Nunzio Di Marino (Montefalcione)

Transcript of interview with Nunzio Di Marino from “In Their Own Words” Post.

“Nunzio DiMarino owned a successful tomato business on Commercial Street on the Waterfront, but lost it when the Boston Redevelopment Authority took his property during redevelopment.”

— Anthony V. Riccio

“Laying Bricks, Paying off Mayor Curley”

“I came to Boston by myself in 1919 on the Madonna, the French line, when I was seventeen, it took twenty-eight days to get here and I went right to work. I was bricklayer and you had to work ten hours a day. You had to! What are you gonna do? You take it or leave it and they send you home, it ain’t like today you can go to collect the money. At that time you couldn’t go collect. There was nothing, if you were a loafer, you had nothing, that was it. I worked in Boston for six, seven months, then I went to work in construction for five years with the Ferullo Company. At that time in the 1920s there was all hourly prices, thirty-five, forty, fifty cents an hour, sixty cents was the top man, but you had to be really good to get sixty cents. You had to be a good man to get forty, fifty cents.

They (Ferullo Company) had an office on North Square, they did a lot of pipe laying, sewer work. We never used to stay in one spot all the time, we used to go to Vermont, New Bedford, Providence, to Connecticut, Vermont, Maine, we used to go all around. We used to hire a house and we used to cook ourselves. You could get the job easy. Then I got married in 1925 and I didn’t want to go out of town. Then I started working here in construction in Boston and my first job was building the dormitories at Harvard College. Then I went to work for Caputo and we worked in Quincy, built all the concrete strips for Wollaston beach. It was a lot of work. Then we went to work at Hyde Park High School for eighteen months in 1927, and I became the foreman for nine years—I had seventy-five, eighty guys working for me—and I was young too. Then we worked on Wellesley College for a couple of years, the Woodland Hospital, we done the high school in Roslindale.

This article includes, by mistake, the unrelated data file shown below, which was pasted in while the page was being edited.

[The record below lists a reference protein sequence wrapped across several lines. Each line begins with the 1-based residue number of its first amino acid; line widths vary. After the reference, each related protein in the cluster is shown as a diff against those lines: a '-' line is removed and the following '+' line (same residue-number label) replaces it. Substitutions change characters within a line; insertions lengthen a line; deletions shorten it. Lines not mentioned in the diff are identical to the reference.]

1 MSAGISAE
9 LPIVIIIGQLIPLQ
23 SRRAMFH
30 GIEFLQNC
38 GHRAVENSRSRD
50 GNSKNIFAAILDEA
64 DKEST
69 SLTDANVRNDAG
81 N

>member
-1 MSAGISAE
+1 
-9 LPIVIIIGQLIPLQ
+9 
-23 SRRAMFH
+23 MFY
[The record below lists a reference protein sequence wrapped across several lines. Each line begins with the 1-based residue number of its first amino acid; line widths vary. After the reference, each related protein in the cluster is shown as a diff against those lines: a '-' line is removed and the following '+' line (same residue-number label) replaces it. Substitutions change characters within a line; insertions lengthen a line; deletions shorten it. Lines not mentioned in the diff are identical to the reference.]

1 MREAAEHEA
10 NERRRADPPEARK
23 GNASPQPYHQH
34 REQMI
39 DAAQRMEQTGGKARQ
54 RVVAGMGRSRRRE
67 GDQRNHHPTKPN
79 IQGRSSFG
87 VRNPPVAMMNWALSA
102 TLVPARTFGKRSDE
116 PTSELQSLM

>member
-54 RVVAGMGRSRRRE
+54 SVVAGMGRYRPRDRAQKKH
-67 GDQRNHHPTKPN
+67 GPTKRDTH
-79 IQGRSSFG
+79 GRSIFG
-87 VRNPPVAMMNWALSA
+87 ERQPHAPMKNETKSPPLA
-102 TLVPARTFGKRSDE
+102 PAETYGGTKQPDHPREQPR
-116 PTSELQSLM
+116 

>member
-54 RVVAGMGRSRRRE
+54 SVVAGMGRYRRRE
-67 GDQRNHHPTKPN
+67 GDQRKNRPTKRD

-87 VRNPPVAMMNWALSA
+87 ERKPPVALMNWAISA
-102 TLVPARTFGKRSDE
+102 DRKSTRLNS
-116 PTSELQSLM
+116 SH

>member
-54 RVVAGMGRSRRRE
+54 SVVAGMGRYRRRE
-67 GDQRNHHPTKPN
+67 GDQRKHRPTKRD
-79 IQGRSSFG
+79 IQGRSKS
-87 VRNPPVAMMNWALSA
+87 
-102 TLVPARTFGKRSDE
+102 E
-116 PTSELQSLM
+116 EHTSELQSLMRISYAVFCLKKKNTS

See the contractor came from the same town I come from in Italy, Mirabella, see? And he blew it, he blew all the money he made over there. Because he was stupid. You see sometimes a guy gets rich and you can’t talk to him no more, see? That’s what happened to him. He went broke after that, alright? See when he got the job, Nichols was the mayor, he was a republican. When we were building the high school and we were almost all through, we had the election and Curley came in. So when Curley came in he wanted (whistles) the money, he says, “Hey you done the job, you have to give me some.” He (my boss) says, “You didn’t give me the job.” I told the contractor, I says, Look, he wants twenty-five thousand, give it to him. What are you gonna do, that’s what was going on. So I says, give it him. He didn’t want to give it him, so he got a lawyer, it cost him sixty thousand dollars for a lawyer—Mansfield—he lost the case, and he went broke. And he couldn’t even get jobs anymore.”